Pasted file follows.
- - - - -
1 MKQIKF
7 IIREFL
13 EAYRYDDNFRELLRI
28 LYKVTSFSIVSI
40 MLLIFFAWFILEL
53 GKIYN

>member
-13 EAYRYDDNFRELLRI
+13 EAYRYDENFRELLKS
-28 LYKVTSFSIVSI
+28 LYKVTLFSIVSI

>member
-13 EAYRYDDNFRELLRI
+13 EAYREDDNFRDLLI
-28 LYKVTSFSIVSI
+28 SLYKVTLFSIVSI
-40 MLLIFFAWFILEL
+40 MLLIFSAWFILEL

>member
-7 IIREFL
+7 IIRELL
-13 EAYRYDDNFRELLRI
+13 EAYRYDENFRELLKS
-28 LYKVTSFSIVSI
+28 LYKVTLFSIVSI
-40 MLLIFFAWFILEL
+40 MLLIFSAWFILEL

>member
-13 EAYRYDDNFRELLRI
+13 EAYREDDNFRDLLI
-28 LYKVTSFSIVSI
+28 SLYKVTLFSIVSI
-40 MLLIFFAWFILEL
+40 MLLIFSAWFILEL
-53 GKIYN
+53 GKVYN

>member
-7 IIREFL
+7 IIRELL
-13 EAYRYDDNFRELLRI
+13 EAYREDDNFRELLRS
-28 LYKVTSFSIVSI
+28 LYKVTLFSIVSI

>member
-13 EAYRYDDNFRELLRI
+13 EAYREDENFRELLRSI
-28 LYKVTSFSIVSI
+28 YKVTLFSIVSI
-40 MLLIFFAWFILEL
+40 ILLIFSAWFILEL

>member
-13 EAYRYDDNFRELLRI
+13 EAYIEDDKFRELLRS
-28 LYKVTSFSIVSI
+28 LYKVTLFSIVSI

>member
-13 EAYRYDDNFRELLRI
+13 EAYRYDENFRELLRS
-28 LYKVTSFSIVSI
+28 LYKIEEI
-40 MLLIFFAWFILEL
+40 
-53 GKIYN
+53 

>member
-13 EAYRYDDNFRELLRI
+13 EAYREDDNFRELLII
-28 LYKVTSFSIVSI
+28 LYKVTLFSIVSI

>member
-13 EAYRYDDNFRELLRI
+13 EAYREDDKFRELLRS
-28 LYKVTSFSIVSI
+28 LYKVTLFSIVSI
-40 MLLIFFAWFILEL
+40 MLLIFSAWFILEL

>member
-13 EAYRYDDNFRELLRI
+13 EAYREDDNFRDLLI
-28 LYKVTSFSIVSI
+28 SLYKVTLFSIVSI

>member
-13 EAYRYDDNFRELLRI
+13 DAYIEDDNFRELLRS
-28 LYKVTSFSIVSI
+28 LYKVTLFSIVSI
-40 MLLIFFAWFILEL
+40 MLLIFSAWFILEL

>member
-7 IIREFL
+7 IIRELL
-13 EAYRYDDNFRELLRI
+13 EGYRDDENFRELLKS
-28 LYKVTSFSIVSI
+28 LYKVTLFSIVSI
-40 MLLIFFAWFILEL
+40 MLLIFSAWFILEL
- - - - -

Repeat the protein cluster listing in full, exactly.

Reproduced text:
1 MKQIKF
7 IIREFL
13 EAYRYDDNFRELLRI
28 LYKVTSFSIVSI
40 MLLIFFAWFILEL
53 GKIYN

>member
-13 EAYRYDDNFRELLRI
+13 EAYRYDENFRELLKS
-28 LYKVTSFSIVSI
+28 LYKVTLFSIVSI

>member
-13 EAYRYDDNFRELLRI
+13 EAYREDDNFRDLLI
-28 LYKVTSFSIVSI
+28 SLYKVTLFSIVSI
-40 MLLIFFAWFILEL
+40 MLLIFSAWFILEL

>member
-7 IIREFL
+7 IIRELL
-13 EAYRYDDNFRELLRI
+13 EAYRYDENFRELLKS
-28 LYKVTSFSIVSI
+28 LYKVTLFSIVSI
-40 MLLIFFAWFILEL
+40 MLLIFSAWFILEL

>member
-13 EAYRYDDNFRELLRI
+13 EAYREDDNFRDLLI
-28 LYKVTSFSIVSI
+28 SLYKVTLFSIVSI
-40 MLLIFFAWFILEL
+40 MLLIFSAWFILEL
-53 GKIYN
+53 GKVYN

>member
-7 IIREFL
+7 IIRELL
-13 EAYRYDDNFRELLRI
+13 EAYREDDNFRELLRS
-28 LYKVTSFSIVSI
+28 LYKVTLFSIVSI

>member
-13 EAYRYDDNFRELLRI
+13 EAYREDENFRELLRSI
-28 LYKVTSFSIVSI
+28 YKVTLFSIVSI
-40 MLLIFFAWFILEL
+40 ILLIFSAWFILEL

>member
-13 EAYRYDDNFRELLRI
+13 EAYIEDDKFRELLRS
-28 LYKVTSFSIVSI
+28 LYKVTLFSIVSI

>member
-13 EAYRYDDNFRELLRI
+13 EAYRYDENFRELLRS
-28 LYKVTSFSIVSI
+28 LYKIEEI
-40 MLLIFFAWFILEL
+40 
-53 GKIYN
+53 

>member
-13 EAYRYDDNFRELLRI
+13 EAYREDDNFRELLII
-28 LYKVTSFSIVSI
+28 LYKVTLFSIVSI

>member
-13 EAYRYDDNFRELLRI
+13 EAYREDDKFRELLRS
-28 LYKVTSFSIVSI
+28 LYKVTLFSIVSI
-40 MLLIFFAWFILEL
+40 MLLIFSAWFILEL

>member
-13 EAYRYDDNFRELLRI
+13 EAYREDDNFRDLLI
-28 LYKVTSFSIVSI
+28 SLYKVTLFSIVSI

>member
-13 EAYRYDDNFRELLRI
+13 DAYIEDDNFRELLRS
-28 LYKVTSFSIVSI
+28 LYKVTLFSIVSI
-40 MLLIFFAWFILEL
+40 MLLIFSAWFILEL

>member
-7 IIREFL
+7 IIRELL
-13 EAYRYDDNFRELLRI
+13 EGYRDDENFRELLKS
-28 LYKVTSFSIVSI
+28 LYKVTLFSIVSI
-40 MLLIFFAWFILEL
+40 MLLIFSAWFILEL